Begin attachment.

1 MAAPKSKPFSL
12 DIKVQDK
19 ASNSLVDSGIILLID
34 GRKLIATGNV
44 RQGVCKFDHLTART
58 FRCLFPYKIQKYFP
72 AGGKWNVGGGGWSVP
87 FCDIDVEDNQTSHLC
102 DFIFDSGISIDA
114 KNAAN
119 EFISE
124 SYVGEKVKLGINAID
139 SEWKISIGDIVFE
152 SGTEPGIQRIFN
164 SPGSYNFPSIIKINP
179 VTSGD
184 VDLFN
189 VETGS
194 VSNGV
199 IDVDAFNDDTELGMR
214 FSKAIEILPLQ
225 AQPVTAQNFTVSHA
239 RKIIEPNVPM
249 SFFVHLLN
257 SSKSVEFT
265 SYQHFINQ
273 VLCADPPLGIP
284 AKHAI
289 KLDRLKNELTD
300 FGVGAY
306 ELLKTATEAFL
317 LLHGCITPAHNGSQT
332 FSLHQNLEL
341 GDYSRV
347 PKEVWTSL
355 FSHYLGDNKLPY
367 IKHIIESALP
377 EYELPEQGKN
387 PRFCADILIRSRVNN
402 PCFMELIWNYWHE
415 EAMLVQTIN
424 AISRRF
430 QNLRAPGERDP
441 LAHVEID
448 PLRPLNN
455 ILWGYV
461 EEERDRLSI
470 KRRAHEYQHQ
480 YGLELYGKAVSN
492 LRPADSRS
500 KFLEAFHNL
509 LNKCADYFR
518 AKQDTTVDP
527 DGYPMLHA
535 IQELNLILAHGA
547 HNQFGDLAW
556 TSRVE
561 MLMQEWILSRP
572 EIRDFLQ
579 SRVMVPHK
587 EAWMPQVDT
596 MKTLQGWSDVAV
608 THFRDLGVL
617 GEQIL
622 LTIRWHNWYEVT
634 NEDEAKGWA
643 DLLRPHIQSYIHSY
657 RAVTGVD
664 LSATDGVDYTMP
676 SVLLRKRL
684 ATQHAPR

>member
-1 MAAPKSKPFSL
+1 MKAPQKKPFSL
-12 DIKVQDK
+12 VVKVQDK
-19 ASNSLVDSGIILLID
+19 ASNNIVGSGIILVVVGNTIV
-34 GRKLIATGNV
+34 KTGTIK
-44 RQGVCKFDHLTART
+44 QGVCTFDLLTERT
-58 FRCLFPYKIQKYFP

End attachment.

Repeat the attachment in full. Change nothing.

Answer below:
1 MAAPKSKPFSL
12 DIKVQDK
19 ASNSLVDSGIILLID
34 GRKLIATGNV
44 RQGVCKFDHLTART
58 FRCLFPYKIQKYFP
72 AGGKWNVGGGGWSVP
87 FCDIDVEDNQTSHLC
102 DFIFDSGISIDA
114 KNAAN
119 EFISE
124 SYVGEKVKLGINAID
139 SEWKISIGDIVFE
152 SGTEPGIQRIFN
164 SPGSYNFPSIIKINP
179 VTSGD
184 VDLFN
189 VETGS
194 VSNGV
199 IDVDAFNDDTELGMR
214 FSKAIEILPLQ
225 AQPVTAQNFTVSHA
239 RKIIEPNVPM
249 SFFVHLLN
257 SSKSVEFT
265 SYQHFINQ
273 VLCADPPLGIP
284 AKHAI
289 KLDRLKNELTD
300 FGVGAY
306 ELLKTATEAFL
317 LLHGCITPAHNGSQT
332 FSLHQNLEL
341 GDYSRV
347 PKEVWTSL
355 FSHYLGDNKLPY
367 IKHIIESALP
377 EYELPEQGKN
387 PRFCADILIRSRVNN
402 PCFMELIWNYWHE
415 EAMLVQTIN
424 AISRRF
430 QNLRAPGERDP
441 LAHVEID
448 PLRPLNN
455 ILWGYV
461 EEERDRLSI
470 KRRAHEYQHQ
480 YGLELYGKAVSN
492 LRPADSRS
500 KFLEAFHNL
509 LNKCADYFR
518 AKQDTTVDP
527 DGYPMLHA
535 IQELNLILAHGA
547 HNQFGDLAW
556 TSRVE
561 MLMQEWILSRP
572 EIRDFLQ
579 SRVMVPHK
587 EAWMPQVDT
596 MKTLQGWSDVAV
608 THFRDLGVL
617 GEQIL
622 LTIRWHNWYEVT
634 NEDEAKGWA
643 DLLRPHIQSYIHSY
657 RAVTGVD
664 LSATDGVDYTMP
676 SVLLRKRL
684 ATQHAPR

>member
-1 MAAPKSKPFSL
+1 MKAPQKKPFSL
-12 DIKVQDK
+12 VVKVQDK
-19 ASNSLVDSGIILLID
+19 ASNNIVGSGIILVVVGNTIV
-34 GRKLIATGNV
+34 KTGTIK
-44 RQGVCKFDHLTART
+44 QGVCTFDLLTERT
-58 FRCLFPYKIQKYFP